Elm Firewood

When it comes to burning elm firewood, it is one of those woods you have to try for yourself to see how you like it. It is very common to find people who don’t like burning elm wood, others say it is mediocre, and some really like it. I think these differences in opinion have a lot to do with the type of elm, and how dry it is.

Red elm is a medium density hardwood and it is known for making good firewood. It is lower in BTU than common hardwoods like oaks and hickory, but it can put out good heat. It coals up nicely and can last a long time. It can be stringy but still splits ok with a maul.

American elm or white elm firewood is lower in BTU and is known for being tough to split and a lot of people really don’t like it. It is stringy wood that is tough to split and it can hold a lot of water. A lot of people may think it is seasoned after a year, and that is not always the case, sometimes it takes longer. But if it is truly dry, American, or white elm firewood will burn just fine, although not as long and hot as red elm firewood.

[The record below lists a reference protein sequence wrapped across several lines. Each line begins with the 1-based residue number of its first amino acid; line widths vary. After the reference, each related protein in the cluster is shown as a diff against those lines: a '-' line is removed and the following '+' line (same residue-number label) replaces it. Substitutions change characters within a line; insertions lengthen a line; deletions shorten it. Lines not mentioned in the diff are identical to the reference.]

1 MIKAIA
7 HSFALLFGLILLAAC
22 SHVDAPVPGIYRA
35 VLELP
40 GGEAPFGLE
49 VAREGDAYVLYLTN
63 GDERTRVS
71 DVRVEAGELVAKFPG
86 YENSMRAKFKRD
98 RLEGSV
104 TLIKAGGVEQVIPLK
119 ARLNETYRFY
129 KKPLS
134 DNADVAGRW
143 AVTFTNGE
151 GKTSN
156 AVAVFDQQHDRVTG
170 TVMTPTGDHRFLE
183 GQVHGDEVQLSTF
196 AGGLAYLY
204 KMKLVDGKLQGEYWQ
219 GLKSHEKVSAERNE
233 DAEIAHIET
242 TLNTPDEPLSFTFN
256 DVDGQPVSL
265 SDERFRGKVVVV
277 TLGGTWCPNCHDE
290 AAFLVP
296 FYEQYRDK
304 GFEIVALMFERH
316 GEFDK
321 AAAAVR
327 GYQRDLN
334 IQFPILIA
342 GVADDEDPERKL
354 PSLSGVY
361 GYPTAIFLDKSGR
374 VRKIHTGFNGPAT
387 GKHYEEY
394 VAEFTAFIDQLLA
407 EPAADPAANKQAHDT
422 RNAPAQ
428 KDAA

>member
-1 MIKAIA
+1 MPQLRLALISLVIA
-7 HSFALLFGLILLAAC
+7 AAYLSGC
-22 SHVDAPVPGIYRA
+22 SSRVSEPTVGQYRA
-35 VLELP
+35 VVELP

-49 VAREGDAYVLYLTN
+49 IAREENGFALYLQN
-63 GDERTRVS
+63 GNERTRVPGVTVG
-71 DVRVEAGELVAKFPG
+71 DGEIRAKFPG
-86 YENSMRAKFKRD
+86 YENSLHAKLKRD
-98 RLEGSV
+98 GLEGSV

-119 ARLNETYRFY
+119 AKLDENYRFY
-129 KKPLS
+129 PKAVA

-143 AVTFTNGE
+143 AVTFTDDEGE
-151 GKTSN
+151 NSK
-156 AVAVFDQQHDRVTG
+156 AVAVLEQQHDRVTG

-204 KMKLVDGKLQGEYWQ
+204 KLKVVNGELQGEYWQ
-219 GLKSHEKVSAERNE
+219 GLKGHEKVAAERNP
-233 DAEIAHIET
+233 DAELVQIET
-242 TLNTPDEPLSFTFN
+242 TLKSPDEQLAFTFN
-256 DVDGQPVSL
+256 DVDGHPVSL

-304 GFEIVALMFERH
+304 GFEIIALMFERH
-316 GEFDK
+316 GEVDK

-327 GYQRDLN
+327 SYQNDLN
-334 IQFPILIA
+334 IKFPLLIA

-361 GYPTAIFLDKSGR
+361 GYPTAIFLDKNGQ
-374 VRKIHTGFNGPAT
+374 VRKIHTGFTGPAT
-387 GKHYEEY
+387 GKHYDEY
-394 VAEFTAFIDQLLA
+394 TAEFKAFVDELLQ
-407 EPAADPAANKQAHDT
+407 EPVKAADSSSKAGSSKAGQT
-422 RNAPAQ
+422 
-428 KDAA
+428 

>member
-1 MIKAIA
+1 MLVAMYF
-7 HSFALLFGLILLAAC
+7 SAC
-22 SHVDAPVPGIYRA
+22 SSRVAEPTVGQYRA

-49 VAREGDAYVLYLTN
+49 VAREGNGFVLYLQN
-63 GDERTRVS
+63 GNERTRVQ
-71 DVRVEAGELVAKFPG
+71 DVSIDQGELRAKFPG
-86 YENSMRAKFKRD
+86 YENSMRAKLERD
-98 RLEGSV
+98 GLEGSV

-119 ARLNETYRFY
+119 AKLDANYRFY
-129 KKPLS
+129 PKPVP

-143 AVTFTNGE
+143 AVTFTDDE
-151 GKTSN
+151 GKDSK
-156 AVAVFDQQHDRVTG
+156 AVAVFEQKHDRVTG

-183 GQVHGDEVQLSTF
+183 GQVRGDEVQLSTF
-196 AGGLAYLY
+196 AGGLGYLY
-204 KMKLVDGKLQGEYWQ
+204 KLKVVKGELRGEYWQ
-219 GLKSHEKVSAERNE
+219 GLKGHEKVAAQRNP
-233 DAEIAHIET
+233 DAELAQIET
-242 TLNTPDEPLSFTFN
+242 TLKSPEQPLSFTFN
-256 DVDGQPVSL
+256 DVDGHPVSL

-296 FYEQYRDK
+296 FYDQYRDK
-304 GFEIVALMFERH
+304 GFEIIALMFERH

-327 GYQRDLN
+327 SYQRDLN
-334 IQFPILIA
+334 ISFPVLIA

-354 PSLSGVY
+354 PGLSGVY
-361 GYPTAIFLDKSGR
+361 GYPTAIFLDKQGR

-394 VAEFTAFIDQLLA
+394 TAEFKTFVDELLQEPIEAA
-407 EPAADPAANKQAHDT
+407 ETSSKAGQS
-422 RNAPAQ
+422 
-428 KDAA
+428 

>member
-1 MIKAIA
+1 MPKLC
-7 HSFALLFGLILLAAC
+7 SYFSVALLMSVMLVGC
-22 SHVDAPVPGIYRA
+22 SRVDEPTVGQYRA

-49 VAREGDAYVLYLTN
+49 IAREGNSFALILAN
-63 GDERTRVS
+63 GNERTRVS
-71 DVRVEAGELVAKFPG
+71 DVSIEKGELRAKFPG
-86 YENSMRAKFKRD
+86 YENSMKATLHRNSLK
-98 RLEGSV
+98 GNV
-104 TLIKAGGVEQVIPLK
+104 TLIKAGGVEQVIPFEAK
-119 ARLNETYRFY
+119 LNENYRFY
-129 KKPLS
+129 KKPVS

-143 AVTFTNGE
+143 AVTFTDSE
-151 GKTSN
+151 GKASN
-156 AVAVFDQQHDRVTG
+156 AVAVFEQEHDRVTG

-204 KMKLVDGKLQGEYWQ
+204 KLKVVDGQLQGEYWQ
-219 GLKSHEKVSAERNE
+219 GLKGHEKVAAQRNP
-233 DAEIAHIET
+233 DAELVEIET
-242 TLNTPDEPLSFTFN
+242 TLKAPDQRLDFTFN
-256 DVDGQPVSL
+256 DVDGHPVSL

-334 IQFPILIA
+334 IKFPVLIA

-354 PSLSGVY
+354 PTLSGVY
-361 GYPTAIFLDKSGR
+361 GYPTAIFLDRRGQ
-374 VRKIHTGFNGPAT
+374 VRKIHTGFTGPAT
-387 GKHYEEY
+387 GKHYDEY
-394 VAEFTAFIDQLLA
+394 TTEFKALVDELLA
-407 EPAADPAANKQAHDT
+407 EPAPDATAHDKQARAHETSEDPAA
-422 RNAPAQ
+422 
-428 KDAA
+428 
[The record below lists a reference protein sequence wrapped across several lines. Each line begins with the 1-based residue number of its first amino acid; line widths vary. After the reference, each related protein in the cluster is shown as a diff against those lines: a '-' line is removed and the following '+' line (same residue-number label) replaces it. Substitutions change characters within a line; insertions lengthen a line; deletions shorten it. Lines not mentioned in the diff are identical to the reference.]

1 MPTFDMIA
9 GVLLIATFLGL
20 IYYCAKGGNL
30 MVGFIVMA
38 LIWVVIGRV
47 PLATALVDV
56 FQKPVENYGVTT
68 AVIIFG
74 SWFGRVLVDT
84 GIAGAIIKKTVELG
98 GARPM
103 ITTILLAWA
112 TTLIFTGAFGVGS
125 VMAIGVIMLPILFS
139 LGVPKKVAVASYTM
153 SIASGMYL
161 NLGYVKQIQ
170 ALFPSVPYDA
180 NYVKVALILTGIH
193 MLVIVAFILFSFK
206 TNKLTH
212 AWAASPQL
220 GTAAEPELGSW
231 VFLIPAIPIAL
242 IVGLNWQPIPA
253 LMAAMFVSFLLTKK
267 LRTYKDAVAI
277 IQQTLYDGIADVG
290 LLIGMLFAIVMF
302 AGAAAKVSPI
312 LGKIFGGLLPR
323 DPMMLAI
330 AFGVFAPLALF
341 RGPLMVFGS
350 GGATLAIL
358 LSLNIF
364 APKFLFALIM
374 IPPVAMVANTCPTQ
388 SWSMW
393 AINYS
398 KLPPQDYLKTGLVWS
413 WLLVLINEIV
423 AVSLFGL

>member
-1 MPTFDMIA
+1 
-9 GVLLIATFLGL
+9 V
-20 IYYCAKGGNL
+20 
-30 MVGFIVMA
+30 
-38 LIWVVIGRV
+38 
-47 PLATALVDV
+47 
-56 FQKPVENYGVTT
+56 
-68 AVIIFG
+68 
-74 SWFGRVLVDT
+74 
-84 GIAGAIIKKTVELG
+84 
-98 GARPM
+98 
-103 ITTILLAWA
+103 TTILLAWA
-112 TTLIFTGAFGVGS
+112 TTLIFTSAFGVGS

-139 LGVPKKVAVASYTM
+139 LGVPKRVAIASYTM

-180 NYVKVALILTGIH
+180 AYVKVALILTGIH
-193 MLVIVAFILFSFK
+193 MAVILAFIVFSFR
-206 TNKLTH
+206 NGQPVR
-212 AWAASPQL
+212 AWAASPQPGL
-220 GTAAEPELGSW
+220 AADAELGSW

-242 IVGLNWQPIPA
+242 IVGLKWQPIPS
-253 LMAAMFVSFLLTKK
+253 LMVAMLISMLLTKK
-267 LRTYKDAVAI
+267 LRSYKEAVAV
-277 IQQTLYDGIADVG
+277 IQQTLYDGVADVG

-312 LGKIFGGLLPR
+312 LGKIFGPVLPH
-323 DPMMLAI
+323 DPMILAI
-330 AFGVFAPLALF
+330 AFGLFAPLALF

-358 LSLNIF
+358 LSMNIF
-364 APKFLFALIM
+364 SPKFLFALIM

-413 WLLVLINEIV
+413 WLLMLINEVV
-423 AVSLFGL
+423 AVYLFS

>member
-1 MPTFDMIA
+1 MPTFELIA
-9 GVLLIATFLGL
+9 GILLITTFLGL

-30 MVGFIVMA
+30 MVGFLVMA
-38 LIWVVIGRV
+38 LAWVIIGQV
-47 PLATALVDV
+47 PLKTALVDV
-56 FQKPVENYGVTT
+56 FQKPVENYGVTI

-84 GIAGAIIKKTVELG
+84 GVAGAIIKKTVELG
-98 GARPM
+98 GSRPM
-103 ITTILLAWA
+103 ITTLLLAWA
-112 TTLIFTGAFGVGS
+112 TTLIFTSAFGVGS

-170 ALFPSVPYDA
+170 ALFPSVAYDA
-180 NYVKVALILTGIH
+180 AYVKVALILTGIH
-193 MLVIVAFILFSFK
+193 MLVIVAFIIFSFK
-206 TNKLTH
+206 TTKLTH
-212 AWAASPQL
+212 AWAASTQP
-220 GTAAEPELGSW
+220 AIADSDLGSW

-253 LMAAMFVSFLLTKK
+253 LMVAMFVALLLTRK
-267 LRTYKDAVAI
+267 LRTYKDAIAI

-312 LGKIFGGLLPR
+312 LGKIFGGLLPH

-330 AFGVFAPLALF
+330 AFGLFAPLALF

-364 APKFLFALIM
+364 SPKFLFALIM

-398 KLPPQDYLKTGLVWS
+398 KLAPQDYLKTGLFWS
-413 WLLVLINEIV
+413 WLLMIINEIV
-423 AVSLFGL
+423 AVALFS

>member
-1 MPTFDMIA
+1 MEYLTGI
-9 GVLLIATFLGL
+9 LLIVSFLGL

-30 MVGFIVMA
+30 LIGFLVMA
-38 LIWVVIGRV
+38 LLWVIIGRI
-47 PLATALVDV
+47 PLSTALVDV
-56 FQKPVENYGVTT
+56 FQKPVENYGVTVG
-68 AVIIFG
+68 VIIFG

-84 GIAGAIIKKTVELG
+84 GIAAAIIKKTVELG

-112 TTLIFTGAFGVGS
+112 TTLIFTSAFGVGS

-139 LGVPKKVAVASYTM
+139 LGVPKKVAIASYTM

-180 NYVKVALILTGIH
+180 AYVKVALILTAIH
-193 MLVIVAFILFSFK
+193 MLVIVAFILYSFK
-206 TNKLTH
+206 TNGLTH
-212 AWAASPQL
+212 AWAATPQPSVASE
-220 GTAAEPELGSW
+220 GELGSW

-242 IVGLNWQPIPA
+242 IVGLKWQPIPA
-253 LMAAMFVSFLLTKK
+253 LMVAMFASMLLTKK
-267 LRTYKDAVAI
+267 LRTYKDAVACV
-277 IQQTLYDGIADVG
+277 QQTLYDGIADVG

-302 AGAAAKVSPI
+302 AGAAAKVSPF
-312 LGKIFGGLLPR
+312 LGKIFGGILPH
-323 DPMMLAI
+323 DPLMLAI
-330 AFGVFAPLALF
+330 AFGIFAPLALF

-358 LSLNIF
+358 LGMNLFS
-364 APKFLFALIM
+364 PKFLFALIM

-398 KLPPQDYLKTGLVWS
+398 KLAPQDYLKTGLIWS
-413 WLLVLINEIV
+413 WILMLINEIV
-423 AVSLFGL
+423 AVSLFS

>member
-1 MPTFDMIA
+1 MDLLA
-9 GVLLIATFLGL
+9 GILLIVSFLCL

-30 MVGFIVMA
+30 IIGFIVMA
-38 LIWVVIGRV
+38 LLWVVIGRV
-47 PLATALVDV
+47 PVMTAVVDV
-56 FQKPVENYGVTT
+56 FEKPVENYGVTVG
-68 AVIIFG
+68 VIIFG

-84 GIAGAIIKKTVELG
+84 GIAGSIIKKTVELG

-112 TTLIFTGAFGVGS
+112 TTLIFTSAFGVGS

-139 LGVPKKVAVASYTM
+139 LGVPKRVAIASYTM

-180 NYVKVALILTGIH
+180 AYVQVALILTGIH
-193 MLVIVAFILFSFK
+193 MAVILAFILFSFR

Dutch elm disease is common so a lot of elm wood that people try to burn is from standing dead trees. Just because it has been standing dead for a while, doesn’t mean it is dry inside, usually it is not. Once it is cut and split, it needs plenty of time to dry. And the key is to allow it plenty of time to dry but without becoming punky. Make sure you dry it in a dry well ventilated area and keep it off of the ground.

A lot of areas have quarantines on elm firewood to help prevent the spread of Dutch elm disease. So be sure and check with regulations before moving elm firewood from one location to another.

BTU of Elm Firewood

 

Post your experience with elm firewood below.

One thought on “Elm Firewood”

  1. Let it dry on the root and in the sun for a year. Split it, stack it, then let it sit for six months and it will burn great. No, it isn’t Hickory or Oak but it’s still good.

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